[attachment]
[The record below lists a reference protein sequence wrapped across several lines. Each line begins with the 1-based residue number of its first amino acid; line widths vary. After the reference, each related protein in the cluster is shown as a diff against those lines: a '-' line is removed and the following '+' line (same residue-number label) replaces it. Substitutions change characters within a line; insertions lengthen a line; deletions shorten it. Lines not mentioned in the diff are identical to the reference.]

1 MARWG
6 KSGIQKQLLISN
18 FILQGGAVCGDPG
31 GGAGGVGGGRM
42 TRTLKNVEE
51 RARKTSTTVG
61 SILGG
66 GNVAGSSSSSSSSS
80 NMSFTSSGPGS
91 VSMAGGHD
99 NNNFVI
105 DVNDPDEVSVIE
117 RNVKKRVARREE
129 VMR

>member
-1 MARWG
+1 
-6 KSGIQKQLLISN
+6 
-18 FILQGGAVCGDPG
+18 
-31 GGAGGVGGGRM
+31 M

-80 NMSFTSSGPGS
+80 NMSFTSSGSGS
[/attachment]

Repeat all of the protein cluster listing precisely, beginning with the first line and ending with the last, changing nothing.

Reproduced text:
[The record below lists a reference protein sequence wrapped across several lines. Each line begins with the 1-based residue number of its first amino acid; line widths vary. After the reference, each related protein in the cluster is shown as a diff against those lines: a '-' line is removed and the following '+' line (same residue-number label) replaces it. Substitutions change characters within a line; insertions lengthen a line; deletions shorten it. Lines not mentioned in the diff are identical to the reference.]

1 MARWG
6 KSGIQKQLLISN
18 FILQGGAVCGDPG
31 GGAGGVGGGRM
42 TRTLKNVEE
51 RARKTSTTVG
61 SILGG
66 GNVAGSSSSSSSSS
80 NMSFTSSGPGS
91 VSMAGGHD
99 NNNFVI
105 DVNDPDEVSVIE
117 RNVKKRVARREE
129 VMR

>member
-1 MARWG
+1 
-6 KSGIQKQLLISN
+6 
-18 FILQGGAVCGDPG
+18 
-31 GGAGGVGGGRM
+31 M

-80 NMSFTSSGPGS
+80 NMSFTSSGSGS